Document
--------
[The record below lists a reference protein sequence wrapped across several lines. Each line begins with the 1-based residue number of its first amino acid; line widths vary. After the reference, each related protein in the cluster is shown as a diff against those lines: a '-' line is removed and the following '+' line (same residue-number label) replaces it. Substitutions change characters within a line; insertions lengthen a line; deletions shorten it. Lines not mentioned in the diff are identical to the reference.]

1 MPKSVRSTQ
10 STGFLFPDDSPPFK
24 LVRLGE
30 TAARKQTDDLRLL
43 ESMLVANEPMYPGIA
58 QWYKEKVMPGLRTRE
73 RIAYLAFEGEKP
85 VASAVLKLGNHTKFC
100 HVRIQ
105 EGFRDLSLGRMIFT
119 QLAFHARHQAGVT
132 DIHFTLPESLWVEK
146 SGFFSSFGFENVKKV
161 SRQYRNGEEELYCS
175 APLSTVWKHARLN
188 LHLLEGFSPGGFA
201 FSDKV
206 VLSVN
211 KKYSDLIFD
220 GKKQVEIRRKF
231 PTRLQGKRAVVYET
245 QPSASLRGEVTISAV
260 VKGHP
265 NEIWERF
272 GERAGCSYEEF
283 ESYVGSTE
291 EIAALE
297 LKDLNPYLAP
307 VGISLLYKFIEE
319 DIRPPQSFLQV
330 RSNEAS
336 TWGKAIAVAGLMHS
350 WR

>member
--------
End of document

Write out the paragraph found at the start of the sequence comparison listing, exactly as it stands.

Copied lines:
[The record below lists a reference protein sequence wrapped across several lines. Each line begins with the 1-based residue number of its first amino acid; line widths vary. After the reference, each related protein in the cluster is shown as a diff against those lines: a '-' line is removed and the following '+' line (same residue-number label) replaces it. Substitutions change characters within a line; insertions lengthen a line; deletions shorten it. Lines not mentioned in the diff are identical to the reference.]